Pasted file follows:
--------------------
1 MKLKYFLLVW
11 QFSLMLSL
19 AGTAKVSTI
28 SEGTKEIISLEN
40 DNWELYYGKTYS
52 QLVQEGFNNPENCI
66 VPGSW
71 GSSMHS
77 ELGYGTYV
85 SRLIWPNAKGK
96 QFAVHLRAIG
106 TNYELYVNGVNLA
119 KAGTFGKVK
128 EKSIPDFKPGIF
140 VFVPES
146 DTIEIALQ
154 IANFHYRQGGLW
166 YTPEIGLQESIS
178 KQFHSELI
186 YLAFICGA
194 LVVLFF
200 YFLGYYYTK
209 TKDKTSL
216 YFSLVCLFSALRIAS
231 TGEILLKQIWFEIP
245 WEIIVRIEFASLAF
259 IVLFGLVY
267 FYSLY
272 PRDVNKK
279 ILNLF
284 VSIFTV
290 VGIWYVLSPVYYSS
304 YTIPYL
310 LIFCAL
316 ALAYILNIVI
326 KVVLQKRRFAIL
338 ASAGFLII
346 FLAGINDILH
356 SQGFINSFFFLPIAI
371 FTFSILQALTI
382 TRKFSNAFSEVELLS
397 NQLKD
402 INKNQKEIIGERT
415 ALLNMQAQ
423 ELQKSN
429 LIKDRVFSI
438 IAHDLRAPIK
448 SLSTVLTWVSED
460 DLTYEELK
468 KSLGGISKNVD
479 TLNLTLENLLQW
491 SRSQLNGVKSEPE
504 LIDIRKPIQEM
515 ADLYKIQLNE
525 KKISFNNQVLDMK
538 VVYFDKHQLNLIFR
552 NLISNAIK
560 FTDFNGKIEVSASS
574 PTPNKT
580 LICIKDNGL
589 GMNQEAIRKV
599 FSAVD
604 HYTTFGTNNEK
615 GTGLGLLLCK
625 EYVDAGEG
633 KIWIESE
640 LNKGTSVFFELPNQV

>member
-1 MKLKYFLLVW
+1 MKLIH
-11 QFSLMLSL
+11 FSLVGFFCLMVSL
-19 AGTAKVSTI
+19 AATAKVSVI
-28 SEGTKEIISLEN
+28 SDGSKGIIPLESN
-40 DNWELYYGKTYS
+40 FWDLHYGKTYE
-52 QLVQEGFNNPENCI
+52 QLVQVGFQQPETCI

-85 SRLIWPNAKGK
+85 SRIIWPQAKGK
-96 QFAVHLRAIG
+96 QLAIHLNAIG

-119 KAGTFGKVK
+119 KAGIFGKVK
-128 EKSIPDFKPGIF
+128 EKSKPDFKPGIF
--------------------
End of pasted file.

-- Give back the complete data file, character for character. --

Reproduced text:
1 MKLKYFLLVW
11 QFSLMLSL
19 AGTAKVSTI
28 SEGTKEIISLEN
40 DNWELYYGKTYS
52 QLVQEGFNNPENCI
66 VPGSW
71 GSSMHS
77 ELGYGTYV
85 SRLIWPNAKGK
96 QFAVHLRAIG
106 TNYELYVNGVNLA
119 KAGTFGKVK
128 EKSIPDFKPGIF
140 VFVPES
146 DTIEIALQ
154 IANFHYRQGGLW
166 YTPEIGLQESIS
178 KQFHSELI
186 YLAFICGA
194 LVVLFF
200 YFLGYYYTK
209 TKDKTSL
216 YFSLVCLFSALRIAS
231 TGEILLKQIWFEIP
245 WEIIVRIEFASLAF
259 IVLFGLVY
267 FYSLY
272 PRDVNKK
279 ILNLF
284 VSIFTV
290 VGIWYVLSPVYYSS
304 YTIPYL
310 LIFCAL
316 ALAYILNIVI
326 KVVLQKRRFAIL
338 ASAGFLII
346 FLAGINDILH
356 SQGFINSFFFLPIAI
371 FTFSILQALTI
382 TRKFSNAFSEVELLS
397 NQLKD
402 INKNQKEIIGERT
415 ALLNMQAQ
423 ELQKSN
429 LIKDRVFSI
438 IAHDLRAPIK
448 SLSTVLTWVSED
460 DLTYEELK
468 KSLGGISKNVD
479 TLNLTLENLLQW
491 SRSQLNGVKSEPE
504 LIDIRKPIQEM
515 ADLYKIQLNE
525 KKISFNNQVLDMK
538 VVYFDKHQLNLIFR
552 NLISNAIK
560 FTDFNGKIEVSASS
574 PTPNKT
580 LICIKDNGL
589 GMNQEAIRKV
599 FSAVD
604 HYTTFGTNNEK
615 GTGLGLLLCK
625 EYVDAGEG
633 KIWIESE
640 LNKGTSVFFELPNQV

>member
-1 MKLKYFLLVW
+1 MKLIH
-11 QFSLMLSL
+11 FSLVGFFCLMVSL
-19 AGTAKVSTI
+19 AATAKVSVI
-28 SEGTKEIISLEN
+28 SDGSKGIIPLESN
-40 DNWELYYGKTYS
+40 FWDLHYGKTYE
-52 QLVQEGFNNPENCI
+52 QLVQVGFQQPETCI

-85 SRLIWPNAKGK
+85 SRIIWPQAKGK
-96 QFAVHLRAIG
+96 QLAIHLNAIG

-119 KAGTFGKVK
+119 KAGIFGKVK
-128 EKSIPDFKPGIF
+128 EKSKPDFKPGIF